Traditional banks may be under threat as bigtechs such as Amazon, Apple and Google target the consumer directly. But all is not lost, says macro-economist and professor Arnoud Boot. ‘The public has more trust in the average bank than in the average bigtech.’
For five years, Arnoud Boot has been warning traditional banks that information technology is completely changing the banking landscape. Traditional banks, he says, must rediscover their added value. One of the dangers, alongside shrinking margins, very low interest rates and increasingly stringent regulation, is the rise of bigtechs such as Facebook, Apple and Google which make clever use of AI and machine learning across their platforms.
The Dutch central bank is also concerned. It recently published a report highlighting the way bigtech earns money from platform users by utilising the data they generate to sell targeted advertising, to offer third parties direct sales channels, and to sell products themselves.
The payment patterns generated by online clients contains information about their preferences, on top of all the other personal information these companies have already gleaned. In addition, the central bank noted, purchasing and payment behaviour gives bigtechs information about the credit-worthiness of consumers. In China, this has already led to tech giants like Tencent and Alibaba building up key positions in mobile payments traffic through WeChat Pay and Alipay, and they are increasingly offering new services such as credit and insurance.
Arnoud Boot (59) is professor of Corporate Finance and Financial Markets at the University of Amsterdam. He is also a fellow of the Royal Netherlands Academy of Arts and Sciences, and chairman of the European Finance Association and the Sustainable Finance Lab. Boot was previously chairman of the Bank Council of the Dutch Central Bank and a crown member of the Social Economic Council.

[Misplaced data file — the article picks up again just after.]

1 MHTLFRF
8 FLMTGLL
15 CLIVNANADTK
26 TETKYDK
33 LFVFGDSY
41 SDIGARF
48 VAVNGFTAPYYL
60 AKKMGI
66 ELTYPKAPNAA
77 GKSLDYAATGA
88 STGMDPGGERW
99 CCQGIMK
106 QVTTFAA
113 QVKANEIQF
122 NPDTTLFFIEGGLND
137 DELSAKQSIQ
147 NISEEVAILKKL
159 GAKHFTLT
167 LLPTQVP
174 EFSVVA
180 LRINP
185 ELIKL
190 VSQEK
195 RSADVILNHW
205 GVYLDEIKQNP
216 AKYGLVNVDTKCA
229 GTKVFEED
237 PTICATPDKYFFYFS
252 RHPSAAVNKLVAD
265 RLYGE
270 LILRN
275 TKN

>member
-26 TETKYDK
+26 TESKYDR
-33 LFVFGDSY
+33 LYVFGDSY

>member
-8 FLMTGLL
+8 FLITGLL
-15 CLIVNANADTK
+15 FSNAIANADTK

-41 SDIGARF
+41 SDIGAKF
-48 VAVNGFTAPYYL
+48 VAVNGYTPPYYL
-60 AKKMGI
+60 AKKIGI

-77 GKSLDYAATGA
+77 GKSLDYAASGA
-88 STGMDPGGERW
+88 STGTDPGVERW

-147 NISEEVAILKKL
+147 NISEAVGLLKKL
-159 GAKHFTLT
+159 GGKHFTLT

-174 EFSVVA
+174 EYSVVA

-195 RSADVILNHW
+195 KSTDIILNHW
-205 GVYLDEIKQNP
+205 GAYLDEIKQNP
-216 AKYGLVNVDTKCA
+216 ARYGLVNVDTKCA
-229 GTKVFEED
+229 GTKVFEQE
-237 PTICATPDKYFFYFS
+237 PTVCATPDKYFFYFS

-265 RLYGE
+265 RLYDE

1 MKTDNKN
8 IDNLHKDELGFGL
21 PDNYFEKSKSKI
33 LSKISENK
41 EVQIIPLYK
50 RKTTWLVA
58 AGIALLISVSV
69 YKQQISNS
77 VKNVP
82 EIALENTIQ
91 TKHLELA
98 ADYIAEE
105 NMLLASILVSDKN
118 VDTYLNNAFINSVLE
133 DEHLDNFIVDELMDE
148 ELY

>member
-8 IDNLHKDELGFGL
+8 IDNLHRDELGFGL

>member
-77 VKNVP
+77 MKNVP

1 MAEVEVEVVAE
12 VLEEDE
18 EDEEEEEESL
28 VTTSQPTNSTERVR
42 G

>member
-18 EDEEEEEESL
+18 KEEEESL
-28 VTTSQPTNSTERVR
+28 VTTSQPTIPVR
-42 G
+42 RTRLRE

Why do you see the arrival of bigtechs in the financial sector as a threat to traditional banks?
Arnoud Boot: ‘The difference with bigtechs operating in the financial sector, like Amazon, Apple and Google, is that they target consumers directly via their platforms. And these are platforms where all sorts of financial and non-financial services come together. This direct interface forms a threat to the traditional banking model. And banks are also facing difficulties due to PSD2, the European regulation which allows bank clients to decide if they want to allow third parties to access their banking information. Traditional banks can easily lose their clients to these new players and will end slipping into the role of suppliers to the platforms themselves. In this way, the bigtechs are undermining the classic bank and insurance company distribution networks. The big banks were able to consolidate their market positions for years, partly due to mergers and acquisitions.
So this is a strategy that no longer works?
‘It is working less and less. The big banks had close ties with their clients, had their data and could profit from cross-selling products and services. And you could easily invest, save and get a mortgage from the bank where your salary was paid in every month. It was lucrative for the banks, because they could profit from economies of scale and other synergies. And they did not have to be perfect either, because clients tended to remain loyal. But this good relationship is diluting. The consumer can access all sorts of financial service providers via online platforms, and that makes the platforms even more dangerous – products and financial services are being offered together via the same outlet. So you can buy a boat or something else, and if you want to get financing and take out insurance, you’ve got a choice of 60 different providers via the same platform. That classic relationship banks had with their clients has loosened. Today’s customers see their bank as an app and it has become virtually impossible for big banks to cross-sell. They have lost the control they used to have.
‘The public has more trust in the average bank
than in the average bigtech’
Who are the winners?